Intel abandoning $5.4 billion acquisition of Tower Semiconductor

Intel, which signed the deal to buy Tower in February 2022, did not secure approval from Chinese regulators for the acquisition of the Israeli company on time as required under the contract. Tower to receive $353 million break-up fee

Intel will drop its $5.4 billion deal to acquire Israeli contract chipmaker Tower Semiconductor once their contract expires later on Tuesday without regulatory approval from China, according to people familiar with the matter.
Intel, which signed the deal to buy Tower in February 2022, did not secure approval from Chinese regulators for the acquisition on time as required under the contract, Reuters sources said, requesting anonymity ahead of an official announcement.
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אינטל טאוור
אינטל טאוור
(Photo: Reuters)
The development underscores how tensions between the United States and China over issues including trade, intellectual property and the future of Taiwan are spilling over into corporate dealmaking, especially when it comes to technology companies.
Intel does not plan to negotiate an extension of the contract, and will instead pay Tower a $353 million break-up fee to walk away, the sources added.
It was unclear whether regulators would have approved the deal had the companies extended their contract and waited for the review's completion.
Intel and Tower declined to comment. Representatives for the State Administration for Market Regulation, China's antitrust regulator, could not be immediately reached for comment.
Last year, DuPont De Nemours scrapped its $5.2 billion deal to buy electronics materials maker Rogers after delays in securing approval from Chinese regulators.
Intel Chief Executive Pat Gelsinger had said he was trying to get the Tower deal approved by Chinese regulators and had visited the country as recently as last month to meet with government officials.
But Gelsinger also said Intel was investing in its foundry business, which makes chips for other companies, irrespective of the Tower deal.
In June, Israeli Prime Minister Benjamin Netanyahu announced that Intel had agreed to spend $25 billion on a new factory in Israel, the largest-ever international investment in the country.
Investors had given up hope on the Tower deal as a result. Tower's Nasdaq-listed shares ended trading at $33.78 on Tuesday, a steep discount to the $53 per share deal price.
In the second quarter, Intel's foundry business reported revenue of $232 million, up from $57 million a year earlier, as it made advances on rivals such as industry leader Taiwan Semiconductor Manufacturing.
The rise in foundry sales came from "advanced packaging," a process in which Intel can combine pieces of chips made by another company to create a more powerful chip.

Demand for Intel's chips has cooled after two years of strong growth driven by remote work during the pandemic, leading the chipmaker to turn to cost cuts. It has committed to trimming $3 billion in costs this year, with an aim of saving between $8 billion and $10 billion by the end of 2025.
“Israel has become Intel's second-largest operation after the U.S and we will continue to grow and expand here. I'll be very surprised if we don't do a few more acquisitions here. Intel acquired Mobileye, Habana, Cnveg, Screenovate, and now Tower. We love Israel,” Intel CEO Pat Gelsinger told Calcalist following the acquisition. “Regarding Tower, I still have a lot of work to do to complete the deal, like getting the regulatory approvals, but I expect Tower to become another path of growth for Intel. We have announced a major plan to establish a chip manufacturing plant for external customers and part of the reason for purchasing Tower is that Intel does not have such DNA and Tower has been doing so for years. We open ourselves to becoming a service provider for external customers who will design and manufacture our processors with us. Intel does not have such an arm today. We've talked about it a few times before, but we did not do it in a big way. I need to learn how to be a good service organization so that customers can use us to design processors. The second thing Tower brings is variety. Imagine you go to a Chinese restaurant and you see that there are only five items on the menu, you’d say to yourself 'this is not a real Chinese restaurant'. Well, Tower had a lot more choices on its menu."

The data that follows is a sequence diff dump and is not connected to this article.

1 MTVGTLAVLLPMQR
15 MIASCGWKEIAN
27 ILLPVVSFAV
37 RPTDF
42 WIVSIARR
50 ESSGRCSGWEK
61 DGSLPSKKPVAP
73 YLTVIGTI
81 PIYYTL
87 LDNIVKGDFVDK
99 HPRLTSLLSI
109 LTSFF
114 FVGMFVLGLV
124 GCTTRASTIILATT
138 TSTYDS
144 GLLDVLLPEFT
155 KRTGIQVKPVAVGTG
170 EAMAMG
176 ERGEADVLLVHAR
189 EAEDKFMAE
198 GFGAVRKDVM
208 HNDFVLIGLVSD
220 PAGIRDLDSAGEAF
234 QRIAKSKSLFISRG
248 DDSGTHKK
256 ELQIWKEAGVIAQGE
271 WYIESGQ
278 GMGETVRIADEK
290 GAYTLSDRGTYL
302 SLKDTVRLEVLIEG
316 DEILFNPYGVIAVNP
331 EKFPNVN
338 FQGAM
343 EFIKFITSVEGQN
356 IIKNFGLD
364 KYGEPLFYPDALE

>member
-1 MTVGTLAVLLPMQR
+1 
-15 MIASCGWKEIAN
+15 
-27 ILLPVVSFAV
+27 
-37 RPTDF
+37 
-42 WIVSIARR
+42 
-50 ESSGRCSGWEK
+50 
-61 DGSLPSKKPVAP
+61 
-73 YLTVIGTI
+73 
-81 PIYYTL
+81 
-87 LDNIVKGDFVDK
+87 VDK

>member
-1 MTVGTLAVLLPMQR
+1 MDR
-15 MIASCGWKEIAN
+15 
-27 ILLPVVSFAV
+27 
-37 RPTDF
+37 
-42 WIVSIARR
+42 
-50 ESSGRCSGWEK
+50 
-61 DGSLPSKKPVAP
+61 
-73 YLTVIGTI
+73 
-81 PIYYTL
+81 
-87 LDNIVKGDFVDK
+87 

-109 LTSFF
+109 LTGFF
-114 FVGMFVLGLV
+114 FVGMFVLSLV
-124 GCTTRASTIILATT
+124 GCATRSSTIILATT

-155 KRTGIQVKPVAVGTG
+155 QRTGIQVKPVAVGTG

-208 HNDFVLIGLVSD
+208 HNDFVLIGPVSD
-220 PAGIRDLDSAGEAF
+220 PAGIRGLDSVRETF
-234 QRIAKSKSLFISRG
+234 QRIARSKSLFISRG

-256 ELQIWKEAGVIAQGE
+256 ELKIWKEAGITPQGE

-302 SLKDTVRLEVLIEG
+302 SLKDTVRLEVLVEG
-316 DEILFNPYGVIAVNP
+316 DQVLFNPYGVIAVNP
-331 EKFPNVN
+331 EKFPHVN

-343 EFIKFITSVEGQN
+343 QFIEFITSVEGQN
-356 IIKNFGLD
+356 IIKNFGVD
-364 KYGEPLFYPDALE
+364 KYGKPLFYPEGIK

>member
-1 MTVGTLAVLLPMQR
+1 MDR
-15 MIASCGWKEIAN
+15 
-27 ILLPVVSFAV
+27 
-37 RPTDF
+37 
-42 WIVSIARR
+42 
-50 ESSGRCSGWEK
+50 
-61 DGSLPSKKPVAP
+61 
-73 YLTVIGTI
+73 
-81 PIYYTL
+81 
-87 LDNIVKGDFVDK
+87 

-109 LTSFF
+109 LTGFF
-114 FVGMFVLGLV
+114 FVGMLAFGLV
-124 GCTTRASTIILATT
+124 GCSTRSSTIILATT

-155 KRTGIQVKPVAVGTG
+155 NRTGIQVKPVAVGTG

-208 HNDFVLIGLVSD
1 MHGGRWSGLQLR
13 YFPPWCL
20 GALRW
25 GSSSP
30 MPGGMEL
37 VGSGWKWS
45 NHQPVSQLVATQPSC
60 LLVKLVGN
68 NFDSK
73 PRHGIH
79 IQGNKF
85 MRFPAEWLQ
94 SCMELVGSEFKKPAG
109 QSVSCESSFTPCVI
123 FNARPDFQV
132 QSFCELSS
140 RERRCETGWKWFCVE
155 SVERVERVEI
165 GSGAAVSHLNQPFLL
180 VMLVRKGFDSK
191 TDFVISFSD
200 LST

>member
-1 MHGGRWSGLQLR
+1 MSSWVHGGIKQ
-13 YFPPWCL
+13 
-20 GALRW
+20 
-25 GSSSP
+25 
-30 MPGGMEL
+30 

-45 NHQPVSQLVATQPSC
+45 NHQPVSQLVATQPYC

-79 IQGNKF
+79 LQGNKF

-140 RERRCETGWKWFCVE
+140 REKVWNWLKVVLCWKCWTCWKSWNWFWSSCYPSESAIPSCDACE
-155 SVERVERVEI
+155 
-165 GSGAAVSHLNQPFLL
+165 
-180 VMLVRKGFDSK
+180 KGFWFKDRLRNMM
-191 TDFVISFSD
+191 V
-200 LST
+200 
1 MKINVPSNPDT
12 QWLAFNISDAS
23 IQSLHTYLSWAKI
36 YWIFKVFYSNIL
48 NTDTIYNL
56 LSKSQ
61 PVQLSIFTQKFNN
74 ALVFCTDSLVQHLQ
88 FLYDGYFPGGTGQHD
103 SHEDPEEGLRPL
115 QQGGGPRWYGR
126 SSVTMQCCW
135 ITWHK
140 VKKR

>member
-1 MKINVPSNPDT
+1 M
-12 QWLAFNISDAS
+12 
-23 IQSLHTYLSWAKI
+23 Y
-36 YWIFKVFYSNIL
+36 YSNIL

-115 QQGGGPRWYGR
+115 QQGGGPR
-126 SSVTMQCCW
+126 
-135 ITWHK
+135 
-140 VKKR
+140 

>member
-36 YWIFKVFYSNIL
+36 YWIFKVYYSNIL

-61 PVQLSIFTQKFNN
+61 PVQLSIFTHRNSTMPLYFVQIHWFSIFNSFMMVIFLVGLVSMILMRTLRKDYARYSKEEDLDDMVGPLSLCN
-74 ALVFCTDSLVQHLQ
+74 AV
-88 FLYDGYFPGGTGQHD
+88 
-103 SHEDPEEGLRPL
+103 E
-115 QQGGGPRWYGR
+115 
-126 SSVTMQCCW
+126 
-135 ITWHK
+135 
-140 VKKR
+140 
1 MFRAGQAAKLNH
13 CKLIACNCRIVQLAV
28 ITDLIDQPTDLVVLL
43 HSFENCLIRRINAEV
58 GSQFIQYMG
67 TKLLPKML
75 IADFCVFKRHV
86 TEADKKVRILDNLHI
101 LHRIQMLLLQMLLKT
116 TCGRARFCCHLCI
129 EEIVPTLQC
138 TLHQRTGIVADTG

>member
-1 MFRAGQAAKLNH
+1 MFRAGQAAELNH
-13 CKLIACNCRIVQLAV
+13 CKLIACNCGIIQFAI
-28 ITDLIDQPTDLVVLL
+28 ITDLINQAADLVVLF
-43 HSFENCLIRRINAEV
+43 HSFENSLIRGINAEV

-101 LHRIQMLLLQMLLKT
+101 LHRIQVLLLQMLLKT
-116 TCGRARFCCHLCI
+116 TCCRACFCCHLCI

In Intel's official announcement confirming the termination of the deal, Gelsinger said: “Our foundry efforts are critical to unlocking the full potential of IDM 2.0, and we continue to drive forward on all facets of our strategy. We are executing well on our roadmap to regain transistor performance and power performance leadership by 2025, building momentum with customers and the broader ecosystem and investing to deliver the geographically diverse and resilient manufacturing footprint the world needs. Our respect for Tower has only grown through this process, and we will continue to look for opportunities to work together in the future.”
Russell Ellwanger, Tower Semiconductor CEO, commented, "Tower was very excited to join Intel to enable Pat Gelsinger’s vision for Intel’s foundry business. We appreciate the efforts by all parties. During the past 18 months, we’ve made significant technological, operational, and business advancements. We are well positioned to continue to drive our strategic priorities and short-, mid- and long-term tactics with a continued focus on top and bottom-line growth."